Keeping your room clean is overrated

April 28, 2017, 3:36 a.m.

My floor has an enormous whiteboard across from the women’s bathroom. It’s a norm in the freshman dorms for these whiteboards to display various questions, surrounded by residents’ input as they encounter the new prompt along their path down the hall. The whiteboard’s location in front of the bathroom also means that it’s fresh on residents’ minds as they enter the shower and start to ponder life in the form of inspirational “shower thoughts.”

For about four days the other week, I was bombarded by the mother of all Big Questions on my way to the shower every day. Plastered in thick, black marker was the inquiry: “What changes would you make in your life if you knew you only had five years to live?”

As if ordinary shower thoughts weren’t already enough to evoke an existential crisis. Way to keep things cheery, first-floor Arroyo.

Try as I might, the doomsday-esque message and its surrounding responses sucked in my gaze like boba does to Stanford students. Each day I’d walk down the hall, shower shoes clicking obnoxiously against my heels, and seek out a fresh response. There were your typical answers — the ones you come to expect from the sarcastic, ambitious, hardball Stanfordians we know and love: “Learn more about CS and create something meaningful” was one, surrounded by a little cloud of “RT”s. “Learn how to ride my bike with no hands like a cool kid,” said another (actually a solid aspiration if you need an extra dose of self-empowerment). “Hike, write and eat” was mine, an admittedly circumstance-based reaction to having just finished reading Cheryl Strayed’s “Wild” and feeling inspired by her Amazon woman-ness.

The one answer that really messed with my shower thoughts, though, was short — and not so sweet.

“Drop out.”

Let’s not romanticize it — college is primarily an investment. Financially, of course, but more importantly, it is an investment of time. We’re young, socially oriented, physically peaking. We could be exploring the world, couch-surfing, making music and art and friends in obscure places. Yet we all made this choice – to willingly pass through the selectively permeable membrane that is the infamous Stanford bubble, submerging ourselves in four years of some of the most demanding, elucidating education the world has to offer.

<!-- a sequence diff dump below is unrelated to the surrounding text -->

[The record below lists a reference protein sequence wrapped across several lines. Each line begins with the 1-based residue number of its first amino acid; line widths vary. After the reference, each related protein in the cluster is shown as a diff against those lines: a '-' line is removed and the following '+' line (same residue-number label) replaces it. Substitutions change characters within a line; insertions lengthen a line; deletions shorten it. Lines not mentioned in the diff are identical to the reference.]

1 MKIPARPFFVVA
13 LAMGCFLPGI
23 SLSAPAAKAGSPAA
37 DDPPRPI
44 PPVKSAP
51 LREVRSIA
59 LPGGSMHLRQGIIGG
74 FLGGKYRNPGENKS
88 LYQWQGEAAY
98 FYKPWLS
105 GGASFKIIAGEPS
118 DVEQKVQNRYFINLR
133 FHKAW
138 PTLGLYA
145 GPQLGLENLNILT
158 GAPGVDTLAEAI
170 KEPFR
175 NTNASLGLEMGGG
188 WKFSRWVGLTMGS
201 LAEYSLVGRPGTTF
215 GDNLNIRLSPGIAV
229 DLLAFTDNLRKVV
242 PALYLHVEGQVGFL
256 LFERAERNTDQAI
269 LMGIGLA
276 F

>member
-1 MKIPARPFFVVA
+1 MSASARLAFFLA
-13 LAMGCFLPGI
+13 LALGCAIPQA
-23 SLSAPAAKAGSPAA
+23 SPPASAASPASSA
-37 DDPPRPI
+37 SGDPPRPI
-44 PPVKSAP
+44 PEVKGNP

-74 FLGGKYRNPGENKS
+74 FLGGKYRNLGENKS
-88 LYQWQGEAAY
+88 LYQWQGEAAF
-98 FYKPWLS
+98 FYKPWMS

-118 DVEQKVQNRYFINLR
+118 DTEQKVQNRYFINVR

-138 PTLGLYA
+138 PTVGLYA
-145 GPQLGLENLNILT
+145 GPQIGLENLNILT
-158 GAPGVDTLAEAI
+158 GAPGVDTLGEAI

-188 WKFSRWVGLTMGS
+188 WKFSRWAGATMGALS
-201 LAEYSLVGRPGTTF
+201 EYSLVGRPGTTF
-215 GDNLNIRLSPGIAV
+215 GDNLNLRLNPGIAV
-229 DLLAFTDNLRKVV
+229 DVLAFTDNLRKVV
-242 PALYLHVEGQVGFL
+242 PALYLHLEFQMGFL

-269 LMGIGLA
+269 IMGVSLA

Is all of this work and pressure and struggle really rendered futile by the prospect of living only five more years?

Yeah. I think it is. The proclamation “I’ll get a college degree if it’s the last thing I do!” is prideful and narrow-minded. The inherent utility of a college degree lies in its applicability to the future. Your efforts could be dramatically more impactful in a more direct manifestation.

So drop out. BUT — wait a year. Want to build something meaningful with CS? Want to write the next bestseller? Want to create or improve a business? Figure it out. Take the classes. Understand and embrace the fact that it’s just a year, and with that knowledge, throw yourself into your endeavors. Learn as much programming as you can; write as much peer-revised material as you have the opportunity to create; learn from as many entrepreneurs as you can. Ask a lot of questions — maybe not always the right ones, but aim for it anyway.

Most importantly, make connections, but don’t network. My friend once told me, “I keep my room messy in order to clean my visual schema.” Essentially, his messy room provides ideal conditions for harvesting ideas. He completes his work and generates his ideas in a setting that would otherwise be inherently uninspiring.

The takeaway from this “messy room” analogy is that, in order to enjoy your most fruitful potential, you have to enrich your life in ways that may not embody an identifiable purpose at the time. Not everything you do needs to have meaning in order for it to be impactful, just like not every personable connection you make needs to be a networking move. Harvest ideas and relationships when you can, and thus, in the remaining four years of this theoretical whiteboard-life, your past will be full of meaning and possibilities off of which you can build an increasingly rich life. You’ll have a history of fullness, rather than a blank — albeit clean — room.

Okay, NOW you can drop out. Go create that start-up you’re passionate about. Write a novel. Do what British singer George Ezra did and cruise around Europe on a train for a month, ultimately generating an absurdly captivating and meaningful debut album. If your passion lies on campus, then stay. Basically, do what you want — but maximize it.

But hey, congrats! You’re not actually dying! Follow this model anyway. Maybe refrain from dropping out; you should graduate. Or at least try. But whether your future contains five years or 85, all you need to do to make it count is keep your room messy.


Contact Lauren Taylor at tay17 ‘at’

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